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Gov't aims for 'multidimensional integrated defense' with space, cyber countermeasures

A U.S. F-35B stealth fighter is seen in Iwakuni, Yamaguchi Prefecture, in this 2017 file photo. (Mainichi/Norio Oyama)

TOKYO -- The National Security Council and the Cabinet on Dec. 18 approved new defense guidelines and the next five-year midterm defense buildup program calling for the introduction of "multidimensional joint defense" with space, cyber and electromagnetic warfare capabilities coupled with the Self-Defense Forces' traditional land, sea and air arms.

The package also calls for the adoption of additional F-35B short takeoff and vertical landing stealth fighter jets as well as an upgrade of the Maritime Self-Defense Force's Izumo-class helicopter carriers to give them true aircraft carrier capabilities.

The guidelines sets the government's basic defense policy for the subsequent 10 years or so, but the latest version was revised only five years after the previous guidelines were introduced in late 2013, in response to unforeseen threats. Those threats include the rapid missile and nuclear capability buildup by North Korea, China's growing military strength and aggressive maritime expansion, as well as emerging "hybrid warfare" as seen in Russia's 2014 military intervention in Ukraine, which occurred alongside cyberattacks.

The new guidelines state that acquiring an edge in the emerging fields of space and cyber warfare "is of critical importance," and calls for the combination of capabilities in these new areas with the "dynamic joint defense" introduced in the 2013 version.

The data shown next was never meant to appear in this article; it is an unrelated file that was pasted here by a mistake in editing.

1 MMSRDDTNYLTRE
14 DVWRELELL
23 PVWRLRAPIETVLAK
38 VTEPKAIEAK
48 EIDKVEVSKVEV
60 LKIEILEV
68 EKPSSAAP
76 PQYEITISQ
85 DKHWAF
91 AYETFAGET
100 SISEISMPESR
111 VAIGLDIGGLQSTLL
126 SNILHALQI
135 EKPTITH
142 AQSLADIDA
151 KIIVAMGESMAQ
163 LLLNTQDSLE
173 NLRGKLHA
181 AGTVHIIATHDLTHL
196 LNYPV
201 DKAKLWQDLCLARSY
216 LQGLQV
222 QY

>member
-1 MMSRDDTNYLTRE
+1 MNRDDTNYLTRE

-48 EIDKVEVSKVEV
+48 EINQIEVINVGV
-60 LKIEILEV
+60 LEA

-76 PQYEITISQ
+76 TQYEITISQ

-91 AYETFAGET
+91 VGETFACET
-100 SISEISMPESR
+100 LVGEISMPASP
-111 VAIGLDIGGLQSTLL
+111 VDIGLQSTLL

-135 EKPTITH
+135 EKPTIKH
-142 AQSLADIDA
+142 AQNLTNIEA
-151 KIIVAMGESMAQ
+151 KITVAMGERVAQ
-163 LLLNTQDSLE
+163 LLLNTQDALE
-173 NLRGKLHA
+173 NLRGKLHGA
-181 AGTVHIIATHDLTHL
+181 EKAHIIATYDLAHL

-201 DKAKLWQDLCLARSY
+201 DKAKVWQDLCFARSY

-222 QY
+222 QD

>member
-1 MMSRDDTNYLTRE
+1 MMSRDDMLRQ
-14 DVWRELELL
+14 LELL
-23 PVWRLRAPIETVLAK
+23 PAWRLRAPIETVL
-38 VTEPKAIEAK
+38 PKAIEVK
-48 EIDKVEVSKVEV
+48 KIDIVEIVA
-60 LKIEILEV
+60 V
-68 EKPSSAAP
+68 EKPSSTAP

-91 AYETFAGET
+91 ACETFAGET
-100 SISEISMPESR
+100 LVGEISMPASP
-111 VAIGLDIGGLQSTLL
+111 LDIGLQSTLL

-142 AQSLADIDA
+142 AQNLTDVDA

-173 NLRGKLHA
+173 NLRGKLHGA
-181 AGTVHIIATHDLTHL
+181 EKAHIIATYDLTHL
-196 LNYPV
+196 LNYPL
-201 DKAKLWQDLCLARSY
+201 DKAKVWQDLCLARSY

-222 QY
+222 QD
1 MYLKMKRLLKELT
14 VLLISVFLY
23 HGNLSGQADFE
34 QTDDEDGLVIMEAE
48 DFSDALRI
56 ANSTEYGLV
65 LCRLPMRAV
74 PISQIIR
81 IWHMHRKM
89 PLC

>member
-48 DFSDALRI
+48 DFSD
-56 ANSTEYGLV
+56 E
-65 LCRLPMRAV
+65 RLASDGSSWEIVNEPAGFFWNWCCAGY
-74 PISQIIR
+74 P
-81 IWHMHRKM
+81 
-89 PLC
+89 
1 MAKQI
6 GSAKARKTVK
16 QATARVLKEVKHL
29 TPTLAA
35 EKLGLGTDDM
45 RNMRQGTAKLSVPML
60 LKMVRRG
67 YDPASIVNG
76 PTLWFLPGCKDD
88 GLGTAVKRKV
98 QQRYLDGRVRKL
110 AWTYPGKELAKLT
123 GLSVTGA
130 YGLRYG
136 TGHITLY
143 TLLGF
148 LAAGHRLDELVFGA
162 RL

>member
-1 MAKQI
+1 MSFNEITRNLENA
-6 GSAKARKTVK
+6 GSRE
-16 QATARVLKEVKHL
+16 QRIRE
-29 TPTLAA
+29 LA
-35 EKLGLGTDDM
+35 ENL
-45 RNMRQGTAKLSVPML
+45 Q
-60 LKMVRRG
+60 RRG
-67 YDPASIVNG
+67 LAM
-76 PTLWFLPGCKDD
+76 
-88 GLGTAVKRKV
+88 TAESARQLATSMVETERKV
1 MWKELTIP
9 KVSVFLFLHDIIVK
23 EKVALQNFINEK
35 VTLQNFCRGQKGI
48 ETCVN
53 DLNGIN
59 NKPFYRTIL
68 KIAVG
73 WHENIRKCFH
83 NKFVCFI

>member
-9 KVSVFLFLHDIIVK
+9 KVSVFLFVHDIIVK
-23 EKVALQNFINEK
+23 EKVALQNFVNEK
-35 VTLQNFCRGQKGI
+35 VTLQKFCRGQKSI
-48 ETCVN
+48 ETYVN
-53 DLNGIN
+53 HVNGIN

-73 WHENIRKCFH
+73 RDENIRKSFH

This May 2017 file photo shows the Maritime Self-Defense Force's Izumo helicopter carrier at sea. (Mainichi)

The new midterm defense program, which sets an outline of the defense budget and defense procurement for a five-year period starting in fiscal 2019, incorporates the F-35 purchases and Izumo upgrades alongside the formation of new cyber and space defense units, among other items.

The five-year defense budget is set at a record estimated total of 27.47 trillion yen, up 2.8 trillion yen from the current five-year plan. This is expected to push annual defense spending growth to 1.1 percent.

However, the program specifically says that actual defense spending will be "around 25.5 trillion yen" amid weak state finances. The 2-trillion-yen reduction will be achieved by halting the use of equipment with lower importance as well as reviewing projects with low cost effectiveness.

(Japanese original by Noriaki Kinoshita, Political News Department)

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